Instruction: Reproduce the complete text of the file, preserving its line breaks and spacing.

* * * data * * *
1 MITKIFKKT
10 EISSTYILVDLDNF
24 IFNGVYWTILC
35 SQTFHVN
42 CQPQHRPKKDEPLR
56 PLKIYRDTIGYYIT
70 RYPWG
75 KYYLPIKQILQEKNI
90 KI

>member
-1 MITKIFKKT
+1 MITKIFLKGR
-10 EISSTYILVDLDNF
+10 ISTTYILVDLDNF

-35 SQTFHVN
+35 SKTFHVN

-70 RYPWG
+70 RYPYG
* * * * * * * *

1 MITKIFKKT
10 EISSTYILVDLDNF
24 IFNGVYWTILC
35 SQTFHVN
42 CQPQHRPKKDEPLR
56 PLKIYRDTIGYYIT
70 RYPWG
75 KYYLPIKQILQEKNI
90 KI

>member
-1 MITKIFKKT
+1 MITKIFLKGR
-10 EISSTYILVDLDNF
+10 ISTTYILVDLDNF

-35 SQTFHVN
+35 SKTFHVN

-70 RYPWG
+70 RYPYG